T Nation

Adrenal Fatigue?

#1

Hey CT,

hope you’re doing alright!

I got a question. I came down with what the internet calls “adrenal fatigue” two months ago. Haven’t been to the gym since, body is slowly recovering but I had a complete break from nearly any stressor now for at least 6 weeks and the mornings are still low mood, low energy and not much better than in the beginning. The evenings are better. I still have headaches and trouble concentrating as well as depressive symptoms some days.

Can I do something to speed up the recovery process or why does it take that long to regain receptor sensitivity?

#2

As I explained in one of my Question of Strength column, there is no such thing as “adrenal” fatigue… the symptoms are real, but it’s not what most people think it is.

Most of the time it’s a desensitization of the adrenergic receptors. When the receptors stop responding the body tries to adapt by producing even more adrenaline to try to make the receptors respond. How do you do that? By increasing cortisol production.

Wait, what?

Cortisol increases the PNMT enzyme that increases the conversion of noradrenaline into adrenaline.

The problem is that now you have the following

  • Desensitized adrenergic receptors
  • Noradrenaline depletion (whcih led to the headaches and likely problems with concentration and focus)
  • Excess cortisol

And that excess cortisol production itself will lead to lower testosterone levels, shut down immune system and lowered T3 levels.

I’m travelling to Australia today, but I will try to come up with some help a bit later.

#3

Wow that was quick! Thanks for your time; be assured it is highly appreciated.
I wish you a good journey.

I’m having a rough few weeks, never missed the gym for more than 2 weeks in 6 years so I’m thankful for your help.

#4

Hey CT,

since your post I took high dosages of St. John’s wort as well as time released melatonin at night. Especially the good nights sleep helps greatly. The St Johns is expected to work after two weeks. So we’ll see how that goes. What’s your opinion on that approach? And I don’t want to stress you but I’m also curious about your follow up. Hope your trip went well!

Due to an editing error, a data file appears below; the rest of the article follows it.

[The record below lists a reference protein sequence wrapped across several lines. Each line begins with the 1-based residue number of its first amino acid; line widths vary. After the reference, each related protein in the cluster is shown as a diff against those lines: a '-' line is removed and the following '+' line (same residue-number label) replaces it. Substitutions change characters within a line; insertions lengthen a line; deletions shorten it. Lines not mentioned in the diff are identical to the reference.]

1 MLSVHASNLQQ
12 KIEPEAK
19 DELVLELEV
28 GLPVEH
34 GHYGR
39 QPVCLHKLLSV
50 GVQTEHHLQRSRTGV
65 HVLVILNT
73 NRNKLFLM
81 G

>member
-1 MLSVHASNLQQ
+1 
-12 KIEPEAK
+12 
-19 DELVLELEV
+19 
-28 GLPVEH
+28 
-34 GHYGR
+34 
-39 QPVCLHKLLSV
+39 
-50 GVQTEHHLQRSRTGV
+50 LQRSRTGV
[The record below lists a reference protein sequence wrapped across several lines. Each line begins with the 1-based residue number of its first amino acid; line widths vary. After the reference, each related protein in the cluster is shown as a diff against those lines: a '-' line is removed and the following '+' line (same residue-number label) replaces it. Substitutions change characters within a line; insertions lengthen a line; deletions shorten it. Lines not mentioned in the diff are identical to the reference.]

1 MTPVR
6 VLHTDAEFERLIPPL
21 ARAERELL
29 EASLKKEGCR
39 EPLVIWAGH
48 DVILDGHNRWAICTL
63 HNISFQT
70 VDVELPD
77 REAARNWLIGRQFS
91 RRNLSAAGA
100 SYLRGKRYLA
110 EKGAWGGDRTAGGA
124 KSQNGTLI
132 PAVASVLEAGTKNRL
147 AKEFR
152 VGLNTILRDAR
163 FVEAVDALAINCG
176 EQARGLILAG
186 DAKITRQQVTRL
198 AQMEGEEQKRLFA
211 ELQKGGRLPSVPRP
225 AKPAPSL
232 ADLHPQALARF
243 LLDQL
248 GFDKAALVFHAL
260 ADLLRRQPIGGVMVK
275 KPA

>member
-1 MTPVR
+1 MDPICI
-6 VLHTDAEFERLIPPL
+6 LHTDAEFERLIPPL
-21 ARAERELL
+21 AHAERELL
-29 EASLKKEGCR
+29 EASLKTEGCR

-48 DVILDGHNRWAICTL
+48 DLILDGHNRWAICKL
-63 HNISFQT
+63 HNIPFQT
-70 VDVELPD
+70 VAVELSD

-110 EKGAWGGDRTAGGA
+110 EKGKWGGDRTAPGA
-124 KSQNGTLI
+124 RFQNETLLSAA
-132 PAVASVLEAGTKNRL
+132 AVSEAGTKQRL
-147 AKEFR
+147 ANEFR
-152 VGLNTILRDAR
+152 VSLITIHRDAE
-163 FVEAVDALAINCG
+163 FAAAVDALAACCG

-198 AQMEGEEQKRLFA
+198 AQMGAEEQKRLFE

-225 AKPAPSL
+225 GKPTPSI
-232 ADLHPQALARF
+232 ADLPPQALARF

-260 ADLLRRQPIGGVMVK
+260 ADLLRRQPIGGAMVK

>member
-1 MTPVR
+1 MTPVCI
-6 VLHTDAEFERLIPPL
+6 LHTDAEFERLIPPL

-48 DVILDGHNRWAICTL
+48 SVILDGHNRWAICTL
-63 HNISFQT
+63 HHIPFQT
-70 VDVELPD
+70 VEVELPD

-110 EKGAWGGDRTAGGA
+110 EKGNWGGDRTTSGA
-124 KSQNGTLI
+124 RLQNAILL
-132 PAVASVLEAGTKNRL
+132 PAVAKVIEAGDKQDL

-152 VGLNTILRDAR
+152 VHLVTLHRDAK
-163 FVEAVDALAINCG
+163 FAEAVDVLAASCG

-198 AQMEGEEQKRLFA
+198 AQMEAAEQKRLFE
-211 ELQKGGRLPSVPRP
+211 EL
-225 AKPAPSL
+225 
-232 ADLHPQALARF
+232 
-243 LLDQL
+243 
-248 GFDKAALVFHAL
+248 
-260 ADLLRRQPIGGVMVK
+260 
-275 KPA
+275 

#5

It depends on what the exact problem is. While getting better sleep certainly will help, it might not fix everything

#6

The main problem seems to be excess cortisol and low serotonin and GABA

#7

Again, this is very broad. And it is more complex than you write. For example, excess cortisol would also lead to excessive adrenaline production (cortisol increases the conversion of noradrenaline to adrenaline) which could lead to adrenergic desensitization and noradrenaline depletion. It could also be the reason behind the GABA and serotonin issue. Because if you are constantly amping up the nervous system you constantly rely on sero/GABA to bring it down and it can lead to depletion.

You must find the ONE linchpin cause. The main reason why you are messed up. Not try to attack everything at once. I believe that cortisol is likely the main reason for your problem and mostly the adrenaline production it leads too.

If you don’t first solve the cortisol issue, fixing serotonin and GABA will only be a band-aid.

Rhodiola in the morning (to balance dopamine and serotonin, minimizing excessive conversion of dorpamine into noradrenaline, which would lead to excess adrenaline), phosphatidylserine post-workout and at the end of your work day, glycine post-workout and at the end of the day and magnesium taurate 3x per day would help with the cortisol/adrenaline issue. Z12 at night would help with both serotonin and GABA.

#8

I thought low serotonin and/or gaba leads to excess cortisol which is why I tried fixing low serotonin and GABA. The „adrenal fatigue“ carried on for months so it got into (stress-) depression territory. That’s why I went to St. John’s Wort instead of the other supplements.

#9

Low serotonin especially can lead to high cortisol. Especially if dopaminergic activity is high.

I call it the dopamine - serotonin - adrenaline triangle.

The bodywants to keep dopaminergic and serotoninergic activity balanced… if serotonin is low, the body increases the conversion of dopamine into noradrenaline to decrease dopaminergic activity.

If cortisol is high you will convert that noradrenaline into adrenaline.

Increasing serotonin will decrease adrenaline. And, indirectly, cortisol by making your body better at balancing its mood. But the best way to lower cortisol still is to adress the issue directly.

#10

Ok, I’ll try Rhodiola in the morning starting today. I’ll sleep >8 hours every day and stay with the St. John’s Wort for now. As an addition I’ll take magnesium. Thanks CT. Hope I’ll get out of this soon. My doctor already mentioned SSRIs if I don’t get better, hope I can prevent that.